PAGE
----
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  • Writer's pictureDayna Sharp, LCSW

Connect and Protect, Our Most Basic Instincts

Dilemma of intimacy, anxiety in relationships
Schopenhauer's porcupines illustrate the most powerful human survival drives: Connecting in relationships in order to meet our physical and emotional needs and Protecting ourselves from harm.

Human beings are born to connect. We are social and relational. As infants, we can see about 8-10 inches away--about the same distance needed to gaze into their grown ups' eyes while being held. It's also been found that a baby's smile also allows them to be an active participant in the bonding relationship. Babies are born to connect--because connection with an adult is necessary for survival. An infant is dependent upon their relationship with their caregiver, not just for getting their physical needs met, but also for the emotional security they need to explore their worlds and take the healthy risks they need to grow!

We are also wired to protect ourselves. It's part of the same survival system--our fight, flight, freeze response. Babies can't run away or fight, but they can cry. Babies can also shut down, going to sleep when overstimulated. They instinctually protect themselves. As we grow older, we share the same protective instincts as other animals: to protect ourselves by fighting, running away, and when the threat is unescapable, by playing dead.

Getting to Know Our Connect System

Innately, connecting with another person is how we seek a sense of comfort and safety. For this reason, when we are hurting, we often feel better in the presence of a trustworthy other.

Getting to Know Our Protect System

The different parts of our protective survival system--fight, flight, freeze evoke different emotional states in our minds and bodies: fear, anger, and depression. When faced with an actual threat, these emotions and bodily sensations help to let us know that something is wrong, and to give our body the energy to act. Our heart beats fast because our blood is pumping so that we can fight, or run, for example.

With this knowledge, it makes sense that our feelings are a form of communication. They are saying: something's not right! When we can recognize that message, we can then use our rational brain to ask ourselves: Is something actually not right?

When Our Connecting and Protecting Instincts Blend

Life becomes more complicated when the very people who we instinctually tried to connect with, as part of our survival needs, are also the people who we had to protect ourselves from. What happens when we someone who we're deeply connected with hurts us? Our Connect and Protect survival systems become blended together. And as a result, relationships, which are designed to feel safe and comforting so that we can meet our physical and emotional needs, also feel unsafe and trigger our protective instincts.

Have you ever felt yourself longing for a relationship (Connect), but pulling back when someone gets too close (Protect)? Or maybe you avoid relationships entirely (Protect)? Perhaps you're in a relationship (Connect), but find yourself routinely angry with your partner (Protect)? Or maybe you're in a relationship (Connect) but find yourself feeling anxious that they might leave (Protect)? Or maybe you're in a relationship (Connect) that you feel nearly numb about (Protect) but feel too exhausted or tired to leave (Protect)?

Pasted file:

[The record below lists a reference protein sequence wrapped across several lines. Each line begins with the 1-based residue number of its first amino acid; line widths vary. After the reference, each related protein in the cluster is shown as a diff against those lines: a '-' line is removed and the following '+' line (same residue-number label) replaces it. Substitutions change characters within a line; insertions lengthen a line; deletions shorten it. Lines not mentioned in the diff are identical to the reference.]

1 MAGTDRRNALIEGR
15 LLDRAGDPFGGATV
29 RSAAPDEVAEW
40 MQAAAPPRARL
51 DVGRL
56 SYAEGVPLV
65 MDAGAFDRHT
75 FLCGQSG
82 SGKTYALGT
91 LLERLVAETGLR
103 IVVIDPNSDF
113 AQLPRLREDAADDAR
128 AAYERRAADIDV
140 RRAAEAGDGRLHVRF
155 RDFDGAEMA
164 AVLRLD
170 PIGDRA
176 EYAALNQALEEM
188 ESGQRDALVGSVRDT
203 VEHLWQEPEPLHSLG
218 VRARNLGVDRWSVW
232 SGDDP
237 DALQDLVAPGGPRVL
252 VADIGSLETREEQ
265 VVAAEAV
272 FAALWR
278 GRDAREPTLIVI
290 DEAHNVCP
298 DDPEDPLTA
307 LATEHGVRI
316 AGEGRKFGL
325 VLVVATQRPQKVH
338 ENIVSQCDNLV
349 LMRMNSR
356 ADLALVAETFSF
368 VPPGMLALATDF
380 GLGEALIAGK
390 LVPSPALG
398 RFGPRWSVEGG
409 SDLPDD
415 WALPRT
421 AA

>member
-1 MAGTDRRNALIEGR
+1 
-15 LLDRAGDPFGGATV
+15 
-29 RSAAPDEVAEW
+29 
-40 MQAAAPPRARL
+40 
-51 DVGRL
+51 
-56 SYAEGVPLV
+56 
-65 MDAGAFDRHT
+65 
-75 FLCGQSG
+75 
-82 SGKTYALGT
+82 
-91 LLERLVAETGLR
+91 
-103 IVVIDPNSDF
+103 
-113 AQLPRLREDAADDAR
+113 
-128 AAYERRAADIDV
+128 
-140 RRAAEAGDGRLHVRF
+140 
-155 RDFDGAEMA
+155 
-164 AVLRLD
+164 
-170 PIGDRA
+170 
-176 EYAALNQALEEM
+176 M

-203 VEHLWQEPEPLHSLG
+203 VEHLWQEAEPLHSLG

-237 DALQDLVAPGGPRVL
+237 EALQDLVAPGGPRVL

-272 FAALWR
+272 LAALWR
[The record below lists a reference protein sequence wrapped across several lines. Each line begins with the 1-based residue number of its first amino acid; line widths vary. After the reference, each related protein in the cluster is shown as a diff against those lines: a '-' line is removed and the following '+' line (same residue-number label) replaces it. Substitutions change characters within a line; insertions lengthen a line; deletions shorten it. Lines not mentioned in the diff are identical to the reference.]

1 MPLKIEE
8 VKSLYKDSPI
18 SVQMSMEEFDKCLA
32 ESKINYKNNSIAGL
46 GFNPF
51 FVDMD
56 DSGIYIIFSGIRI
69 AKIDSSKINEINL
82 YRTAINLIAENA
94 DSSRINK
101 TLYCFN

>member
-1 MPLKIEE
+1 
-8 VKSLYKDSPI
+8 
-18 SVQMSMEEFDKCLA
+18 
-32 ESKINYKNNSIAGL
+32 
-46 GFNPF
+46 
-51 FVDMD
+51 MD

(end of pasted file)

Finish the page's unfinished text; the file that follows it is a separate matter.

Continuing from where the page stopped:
Each of these situations are a case where your Connect and Protect instincts might be blended.

Working WITH Your Connect and Protect Instincts

Understanding how your different survival systems work can help you to better understand yourself and your emotional/physiological experience. Recognizing feelings as a communication can help you to effectively respond, keeping yourself safe and able to return to balance. Keeping in mind the power of our Connect instinct can remind you to take time for supportive relationships every day and especially in times of stress.

If your Connect and Protect instincts might be blended, it's helpful to know that. This way, your "protect" feelings aren't coming unpredictably, out of the blue, but instead, they are letting you know that there's a part of you that doesn't feel completely safe in relationships. Understanding this about yourself can help you find more compassion for the hurt parts of yourself, for those protecting parts--and the more compassion you can grow for them, often the less they need to protect.

How Therapy Helps

Therapy is all about working with our Connect and Protect instincts! It's about creating a safe space to connect with your therapist, and to discover the ways that you instinctually protect yourself. With a sense of curiosity and compassion, you can understand how you came to be so protective, and ultimately realize that those kind of protections are no longer needed. As your protective instincts fade, and you become more free to act more fully on your connect instincts, you will find more freedom, security, love and joy.

Call Creating Space Counseling and Wellness today to see if you can make more space for connection! 856-281-1664


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